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Can CBD help combat COVID-19 during the early stages of infection?

Jan 21, 2022 | Media Partners, The GrowthOp

This post is presented by our media partner The Growth Op
View the original article here.

“CBD acts after viral entry, inhibiting viral gene expression and reversing many effects of SARS-CoV-2 on host gene transcription.”

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A new mice study suggests CBD could prove “a potential preventive agent” during early-stage SARS-CoV-2 infection.

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While researchers out of Chicago and Louisville caution against making any leaps regarding how CBD would work with people, they do emphasize that the findings to date merit “future clinical trials.”

Investigators point out in the research article, published this week in Science Advances, that COVID-19 spread clearly illustrates new treatments to combat the virus are needed.

  1. Stephen Colbert opened his show on Wednesday evening with a few thoughts about the study. PHOTO BY FRAZER HARRISON/GETTY IMAGES

    ‘All this time we’ve been listening to the C.D.C., we should have been eating CBD’

  2. “Orally bioavailable and with a long history of safe human use, these cannabinoids, isolated or in hemp extracts, have the potential to prevent as well as treat infection by SARS-CoV-2.” / PHOTO BY WILDPIXEL/GETTY IMAGES

    Study: Two hemp compounds shown to stop coronavirus from entering human cells

  3. Researchers regard  “cannabis as an important therapeutic plant against post-Covid symptoms.” /

    Cannabis may be an early contender in treatment of long-haul COVID symptoms

Despite recent vaccine availability, study authors write that the virus is spreading rapidly. The need for alternative treatments is particularly pressing “for populations with limited inclination or access to vaccines.”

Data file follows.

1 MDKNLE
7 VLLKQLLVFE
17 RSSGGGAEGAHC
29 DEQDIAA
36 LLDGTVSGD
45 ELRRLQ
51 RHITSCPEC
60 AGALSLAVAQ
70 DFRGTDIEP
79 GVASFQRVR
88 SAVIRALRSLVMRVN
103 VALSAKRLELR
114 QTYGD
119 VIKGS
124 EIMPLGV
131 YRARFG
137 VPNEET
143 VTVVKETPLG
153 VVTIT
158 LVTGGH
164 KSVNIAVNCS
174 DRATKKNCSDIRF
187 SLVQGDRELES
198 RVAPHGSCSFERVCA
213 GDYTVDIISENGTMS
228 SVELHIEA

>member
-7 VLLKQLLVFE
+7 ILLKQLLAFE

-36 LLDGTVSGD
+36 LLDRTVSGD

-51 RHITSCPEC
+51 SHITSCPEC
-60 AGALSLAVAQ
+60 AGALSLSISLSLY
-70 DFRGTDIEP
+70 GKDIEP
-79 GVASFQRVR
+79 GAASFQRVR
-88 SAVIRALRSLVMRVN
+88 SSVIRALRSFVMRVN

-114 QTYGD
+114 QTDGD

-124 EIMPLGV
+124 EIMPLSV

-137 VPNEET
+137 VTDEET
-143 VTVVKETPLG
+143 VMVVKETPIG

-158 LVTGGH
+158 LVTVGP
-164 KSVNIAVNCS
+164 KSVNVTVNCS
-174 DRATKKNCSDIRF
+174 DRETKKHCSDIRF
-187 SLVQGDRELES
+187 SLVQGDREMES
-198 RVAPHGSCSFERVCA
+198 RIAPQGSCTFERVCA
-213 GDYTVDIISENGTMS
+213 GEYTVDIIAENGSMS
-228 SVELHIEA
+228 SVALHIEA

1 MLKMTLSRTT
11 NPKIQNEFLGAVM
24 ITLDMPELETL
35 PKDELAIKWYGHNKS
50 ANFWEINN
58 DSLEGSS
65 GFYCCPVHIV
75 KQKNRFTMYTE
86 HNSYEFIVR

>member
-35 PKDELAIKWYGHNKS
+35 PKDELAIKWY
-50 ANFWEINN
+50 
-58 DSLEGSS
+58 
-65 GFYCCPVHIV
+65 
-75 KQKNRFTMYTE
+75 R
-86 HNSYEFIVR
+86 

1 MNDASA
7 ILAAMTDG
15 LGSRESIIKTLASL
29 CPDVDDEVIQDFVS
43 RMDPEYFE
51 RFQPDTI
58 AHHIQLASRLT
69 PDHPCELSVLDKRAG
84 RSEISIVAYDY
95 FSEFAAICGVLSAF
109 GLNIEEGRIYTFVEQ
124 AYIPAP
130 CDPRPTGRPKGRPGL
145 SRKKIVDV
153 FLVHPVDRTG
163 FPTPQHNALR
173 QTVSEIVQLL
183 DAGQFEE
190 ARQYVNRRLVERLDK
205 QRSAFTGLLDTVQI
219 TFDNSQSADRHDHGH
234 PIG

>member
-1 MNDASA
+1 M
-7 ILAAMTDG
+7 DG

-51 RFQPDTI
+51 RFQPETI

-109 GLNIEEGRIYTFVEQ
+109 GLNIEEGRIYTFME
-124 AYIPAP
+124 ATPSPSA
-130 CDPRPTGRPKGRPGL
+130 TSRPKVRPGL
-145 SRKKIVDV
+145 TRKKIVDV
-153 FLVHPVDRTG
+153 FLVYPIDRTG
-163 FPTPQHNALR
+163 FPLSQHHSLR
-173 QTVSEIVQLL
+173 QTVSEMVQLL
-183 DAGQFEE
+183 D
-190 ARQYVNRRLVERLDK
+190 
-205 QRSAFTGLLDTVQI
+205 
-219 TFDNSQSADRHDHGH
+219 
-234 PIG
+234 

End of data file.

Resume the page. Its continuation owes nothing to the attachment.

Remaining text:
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It’s been reported that 63.5 per cent of the eligible U.S. population is fully vaccinated. The Mayo Clinic offers a U.S. COVID-19 vaccine tracker that indicates vaccination rates by age and state.

After carrying out testing, some in the lab and some involving patients, researchers found CBD and its metabolite 7-OH-CBD inhibits SARS-CoV-2 infection in the cells and mice by potently blocking virus replication in lung epithelial cells. This was not the case for THC and other cannabinoids tested.

“CBD acts after viral entry, inhibiting viral gene expression and reversing many effects of SARS-CoV-2 on host gene transcription,” study authors explain.

Investigators explain that they pre-treated human lung carcinoma cells for two hours with from 0 to 10 μM CBD before they were infected with SARS-CoV-2.

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After 48 hours, what they found was that “CBD potently inhibited viral replication under non-toxic conditions.” CBD also inhibited virus replication in human lung and monkey kidney epithelial cells, the study notes.

With regard to matched groups of human patients, the 100 mg/ml oral solution of CBD had “a significant negative association” with positive COVID-19 tests.

Per Vice, of the 1,212 U.S. patients taking prescribed CBD for seizure-related conditions, those being managed the aforementioned oral doses “returned positive COVID-19 tests at much lower rates than control groups with similar medical backgrounds who did not take CBD.”

Specifically, the publication reports 6.2 per cent returned positive COVID-19 tests or a diagnosis compared to 8.9 per cent in the control group.

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According to the Daily Mail, the investigators originally set out to explore if CBD’s anti-inflammatory properties could help people recover from the aftermath of COVID-19 infection.

Professor Marsha Rosner, the lead author of the study, pointed out that if proven effective, she could see CBD forming a prophylactic treatment for COVID-19 to help reduce the chances of a person becoming ill, the Daily Mail reports.

But before everyone starts scarfing down CBD, the study authors offer a warning. “We caution against use of non-medical formulations including edibles, inhalants or topicals as a preventive or treatment therapy at the present time,” they write.

Although it has attracted some criticism and plenty of nudge-nudge, wink-winks, a recently released lab study out of Oregon State University found “a pair of cannabinoid acids bind to the SARS-CoV-2 spike protein, blocking a critical step in the process the virus uses to infect people.”

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